• Apply for unemployment. Government aid is there for a reason. Besides, you were paying into it. There's no shame in taking help. That's why it exists. No, it won't solve all of your problems, but it's there to give you a little cushion so you aren't completely lost. The labor department for your state should have a website with info.
  • Take some time to grieve, but don't wallow. Obviously, your financial need may dictate how long you can go before finding more work, but it can be healthy to take a few days and be sad and angry or consider plans for firebombing your former place of employment (note: don't actually do that). But don't let yourself fall into a hole you can't climb out of. Start looking for jobs as soon as you feel sort of human again.
  • Keep yourself busy. It's really easy to sleep all day and watch Netflix all evening. And maybe that makes you feel better for a few days. But try and do some productive things as well. Clean your apartment. Read. Work on that novel, or some crafts, or whatever creative outlet you've been meaning to try. Find free events and explore your city. Find things that you enjoy but haven't had time to do, and do them in between sending out job applications.
  • Stay up-to-date. Make sure your resume is accurate and you have a good basic cover letter you can tailor to different job applications. On top of that, keep abreast of happenings in your field. Do some research. Also, follow the news every day. If you land an interview you want to be as sharp as possible, and not like someone who just crawled out of a cave and threw on a suit.

Tuesday, July 2, 2013

Sorting Out Feelings

It's been a few days, and I'm ready to talk about it more publicly: I was fired from Purl Soho on Friday.

I'm still not completely sure why. The manager wouldn't give me a concrete reason, only that it "wasn't a good fit." This has, of course, raised my hackles. I find this pretty suspicious. It seems to me that if it were a legit, concrete reason, I would have been told. So likely it was something superficial (my brain naturally goes to assuming the fat chick didn't fit into their aesthetic, which is all-white, female, and a bit snooty) that they couldn't tell me because of obvious reasons.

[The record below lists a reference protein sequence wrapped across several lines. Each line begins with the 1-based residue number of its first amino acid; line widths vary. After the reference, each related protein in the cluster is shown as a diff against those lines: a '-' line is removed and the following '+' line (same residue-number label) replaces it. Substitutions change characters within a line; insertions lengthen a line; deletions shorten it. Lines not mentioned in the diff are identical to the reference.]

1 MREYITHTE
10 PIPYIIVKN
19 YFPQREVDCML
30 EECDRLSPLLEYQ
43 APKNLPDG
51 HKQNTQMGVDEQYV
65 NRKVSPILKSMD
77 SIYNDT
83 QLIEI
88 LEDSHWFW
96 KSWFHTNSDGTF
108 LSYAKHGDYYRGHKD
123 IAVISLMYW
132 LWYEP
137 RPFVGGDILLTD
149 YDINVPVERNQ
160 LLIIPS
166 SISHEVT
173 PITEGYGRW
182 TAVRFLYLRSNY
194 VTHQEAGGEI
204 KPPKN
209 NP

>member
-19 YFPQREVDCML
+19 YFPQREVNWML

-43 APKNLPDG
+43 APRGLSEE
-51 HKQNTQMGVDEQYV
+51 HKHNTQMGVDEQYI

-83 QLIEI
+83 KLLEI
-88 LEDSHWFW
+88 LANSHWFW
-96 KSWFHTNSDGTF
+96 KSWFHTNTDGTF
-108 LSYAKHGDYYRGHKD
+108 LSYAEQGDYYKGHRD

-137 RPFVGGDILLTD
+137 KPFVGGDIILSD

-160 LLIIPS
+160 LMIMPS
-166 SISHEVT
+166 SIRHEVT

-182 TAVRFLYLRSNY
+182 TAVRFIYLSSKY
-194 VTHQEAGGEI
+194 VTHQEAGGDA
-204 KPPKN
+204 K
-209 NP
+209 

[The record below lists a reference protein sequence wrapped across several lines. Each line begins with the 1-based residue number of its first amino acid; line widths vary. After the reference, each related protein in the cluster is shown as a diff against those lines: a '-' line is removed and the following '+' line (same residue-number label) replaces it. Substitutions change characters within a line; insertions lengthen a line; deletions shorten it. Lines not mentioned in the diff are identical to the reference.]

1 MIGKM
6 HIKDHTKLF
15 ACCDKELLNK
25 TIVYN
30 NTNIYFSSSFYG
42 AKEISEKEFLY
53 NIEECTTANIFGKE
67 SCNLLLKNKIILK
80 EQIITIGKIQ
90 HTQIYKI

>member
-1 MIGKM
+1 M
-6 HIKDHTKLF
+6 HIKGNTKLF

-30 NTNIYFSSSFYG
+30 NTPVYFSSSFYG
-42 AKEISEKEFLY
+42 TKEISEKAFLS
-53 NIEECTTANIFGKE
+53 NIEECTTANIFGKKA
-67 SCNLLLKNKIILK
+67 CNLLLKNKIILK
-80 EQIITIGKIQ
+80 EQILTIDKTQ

I have gone through a whole range of emotions since then. Anger, sadness, vengeance (is that an emotion? Whatever). I'm sure I'm not done yet, either. But I have to move on, because I'm too good to waste myself wallowing over a menial job.

So what's next? I don't know. I am going out of town this weekend, then again later in July, so I don't know that I'll be able to find another job right away. I have a little money saved from work and last year's student loans, so I will be OK until my fall loans come through. I also applied for unemployment, but I don't know if I worked long enough to collect.

Maybe I'll spend the next two months enjoying myself. Reading, exploring my city, and working on some writing and photography projects. Hey, J.K. Rowling was on public assistance when she wrote the first Harry Potter novel, and William Peter Blatty was collecting unemployment when he wrote The Exorcist.